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Researcher Warns About the Security of Lenovo Watch X

Written by Bill Toulas
Published on February 14, 2019

A researcher of Checkmarx who received a Lenovo Watch X as a gift has discovered that his new gadget is filled with vulnerabilities. As he explains, each of the six security problems that he found in Lenovo’s product is highly severe, as the watch doesn’t seem to respect its owner’s privacy at all. This is one of the budget watches of Lenovo, that was praised for its design and features, and was sold out in 15 seconds when initially launched. This means that the findings of the Checkmarx researcher concern many people out there.

First and foremost, the watch is sending the phone latitude and longitude coordinates to a remote server in China. This practically means that anyone sniffing the network traffic can track the watch owner. Next, the fact that all communication between the mobile app and Lenovo’s web server is not encrypted, so again, sniffing attackers can get their hands to user credentials, take over accounts, or just track the watch owner again. Thirdly, password change requests are not validated, so hijacking an account won’t require a confirmation email.

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image credits: David Sopas, checkmarx.com

Proceeding further, the Bluetooth pairing process only requires a common wrist movement, so when an attacker wants to pair to the watch, he/she can do so without the watch owner even realizing it as merely moving their hands around will provide the confirmation. The fifth security gap concerns a wrongful permissions policy that allows people to spoof incoming calls to the watch. Finally, a similar write permission policy enables the sending of commands to the watch that can set multiple alarms on it.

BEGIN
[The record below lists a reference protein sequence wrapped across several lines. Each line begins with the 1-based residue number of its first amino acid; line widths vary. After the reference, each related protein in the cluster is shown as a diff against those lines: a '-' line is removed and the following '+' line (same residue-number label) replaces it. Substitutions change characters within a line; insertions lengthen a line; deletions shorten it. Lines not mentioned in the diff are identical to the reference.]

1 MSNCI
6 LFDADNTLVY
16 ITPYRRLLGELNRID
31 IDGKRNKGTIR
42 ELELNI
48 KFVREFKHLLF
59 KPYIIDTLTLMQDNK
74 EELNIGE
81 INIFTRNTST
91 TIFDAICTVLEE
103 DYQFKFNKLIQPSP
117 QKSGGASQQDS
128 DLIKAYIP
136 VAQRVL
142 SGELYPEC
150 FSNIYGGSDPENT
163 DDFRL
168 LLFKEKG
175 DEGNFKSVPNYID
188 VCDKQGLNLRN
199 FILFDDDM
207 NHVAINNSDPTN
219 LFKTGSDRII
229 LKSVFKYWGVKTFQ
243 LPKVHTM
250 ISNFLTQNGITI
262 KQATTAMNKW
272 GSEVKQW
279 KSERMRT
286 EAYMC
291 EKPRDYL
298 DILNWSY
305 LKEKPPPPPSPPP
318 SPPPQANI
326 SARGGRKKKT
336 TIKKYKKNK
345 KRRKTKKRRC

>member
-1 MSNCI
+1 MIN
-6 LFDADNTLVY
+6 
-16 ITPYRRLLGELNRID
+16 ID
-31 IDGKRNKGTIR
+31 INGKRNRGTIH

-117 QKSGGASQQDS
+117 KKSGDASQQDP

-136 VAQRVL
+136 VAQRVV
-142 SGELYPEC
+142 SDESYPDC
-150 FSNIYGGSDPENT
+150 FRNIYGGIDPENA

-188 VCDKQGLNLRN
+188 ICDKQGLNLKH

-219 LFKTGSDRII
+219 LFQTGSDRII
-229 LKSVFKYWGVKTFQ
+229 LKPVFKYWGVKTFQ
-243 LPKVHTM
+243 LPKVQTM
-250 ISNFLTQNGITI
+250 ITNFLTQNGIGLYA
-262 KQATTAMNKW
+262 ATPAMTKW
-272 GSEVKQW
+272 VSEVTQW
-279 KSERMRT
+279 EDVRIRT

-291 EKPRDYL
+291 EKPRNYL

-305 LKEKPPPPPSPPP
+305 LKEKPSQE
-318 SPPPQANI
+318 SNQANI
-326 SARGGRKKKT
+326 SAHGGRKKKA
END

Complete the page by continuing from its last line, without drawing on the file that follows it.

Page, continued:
The researcher has proven that the steps that need to be taken by the attacker are few and simple, while in many cases, the attacker could do things by following more than one path of action. What is especially alarming is that the 25 permissions asked by Lenovo’s watch app take things way further than what would be absolutely necessary for the watch to operate as expected. Even without registering an account in the app, it already has the user’s personally identifiable information and uses them to neatly bundle the location tracking data and send them to the Chinese server.

All of the above were reported to Lenovo’s product security and incident response team since October 2018, with follow-up reminders reaching them in November. Further clarifications were requested and provided in December, and the fixes were finally rolled out in January. If you are using Lenovo’s Watch X, make sure that the January update has reached you, otherwise, install it immediately.

Are you a Lenovo Watch X owner? Can you share anything about the security issues of the smartwatch that you are using at the time? Share your experience in the comments section below, and don’t forget to like and subscribe on our socials on Facebook and Twitter.



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